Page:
When she tries to touch lottery tickets to get a vision, it doesn’t work. Then she tries touching the butt of a pickpocket on the bus. Deok-hee sees that and cuffs her, bringing her in for perversion. He’s happy that there’s a “real crime” he can investigate. Later that day, she sees her now-nemesis with Deok-hee, moving a mattress into his new room. When she touches hus rear to catch him when he slips on the stairs, she sees a vision of what got him exiled from Seoul.
What Shows Will It Remind You Of? Behind Your Touch feels like a Korean romcom crossed with a supernatural show like Ghosts, where someone can see visions that no one else can.
Our Take: There are definitely moments when Behind Your Touch is genuinely funny, and it’s usually during more character-driven moments than visual gags like Ye-bun’s school days with Ok-he rendered in comic strip form. For instance, Deok-hee relishing the day he gets to slap the cuffs on his own sister is one of the funniest lines we’ve seen in any K-romcom, mainly because it felt like a line that wouldn’t have been out of place in a current American dramedy.
Most of the first episode, which clocks in at a Korean-standard 67 minutes, sets up Ye-bun’s story and how she gets her new gift. It also sets up how Deok-hee is super-eager to solve crimes; he wants the town to become developed so that there are more people there to commit violent acts. How long will it take for the two of them to become partners in crime-solving, then partners in romance. Given that the first season is 16 episodes, the writers have the room to take their sweet time.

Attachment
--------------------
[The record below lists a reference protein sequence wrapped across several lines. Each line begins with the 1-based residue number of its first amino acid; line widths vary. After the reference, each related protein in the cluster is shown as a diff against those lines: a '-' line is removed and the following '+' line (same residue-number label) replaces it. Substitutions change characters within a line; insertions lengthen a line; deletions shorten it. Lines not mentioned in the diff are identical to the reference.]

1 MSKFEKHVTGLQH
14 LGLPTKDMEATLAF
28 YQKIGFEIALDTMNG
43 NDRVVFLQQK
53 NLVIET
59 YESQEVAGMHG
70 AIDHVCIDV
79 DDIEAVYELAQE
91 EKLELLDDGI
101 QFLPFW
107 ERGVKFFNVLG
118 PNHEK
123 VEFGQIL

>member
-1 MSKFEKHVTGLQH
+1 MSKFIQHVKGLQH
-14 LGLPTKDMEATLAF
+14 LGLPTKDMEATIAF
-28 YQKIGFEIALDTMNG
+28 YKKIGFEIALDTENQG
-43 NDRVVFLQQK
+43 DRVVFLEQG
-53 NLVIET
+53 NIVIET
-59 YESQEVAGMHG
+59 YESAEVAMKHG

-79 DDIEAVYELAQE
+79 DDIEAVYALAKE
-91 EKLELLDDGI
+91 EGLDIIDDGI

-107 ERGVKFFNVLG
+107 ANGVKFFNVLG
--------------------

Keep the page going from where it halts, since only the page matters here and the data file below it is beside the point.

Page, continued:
There’s even some side stories, like the busted romance between Ye-bun’s aunt Hyeon-ok and Deok-hee’s boss Won Jong-mook (Kim Hee-won). There’s also the matter of Dr. Jung, who is campaigning for a local councilman for reasons known only to him.
The best K-romcoms have good side characters that take our attention away from the odd couple who despise each other then like each other then love each other. Behind Your Touch does a great job establishing those side characters, because the gimmick of Ye-bun touching animal behinds and seeing visions will only take the story so far.
Sex and Skin: None.
Parting Shot: After Ye-bun touches Deok-hee’s butt, he flips her over in defense. We see a split screen of him looking down at her while she looks up at him.
Sleeper Star: Joo Min-kyung is pretty funny as Bae Ok-hee, because she’s the most unabashedly malicious character we’ve seen since Marsai Martin ended her run as Diane Johnson on black-ish.
Most Pilot-y Line: After she treats an elderly dog whose visions tell her that he’s feeling guilty for making his person work and share food, Ye-bun looks at her hands and says, “Maybe they’re not so useless after all.”
Our Call: STREAM IT. Behind Your Touch tries to subvert the normal K-romcom conventions by putting the comedy before the romance. Not that there aren’t sentimental moments, but the show wants to be funny first, which makes for much more sophisticated humor than we usually see on shows like this.
Joel Keller (@joelkeller) writes about food, entertainment, parenting and tech, but he doesn’t kid himself: he’s a TV junkie. His writing has appeared in the New York Times, Slate, Salon, RollingStone.com, VanityFair.com, Fast Company and elsewhere.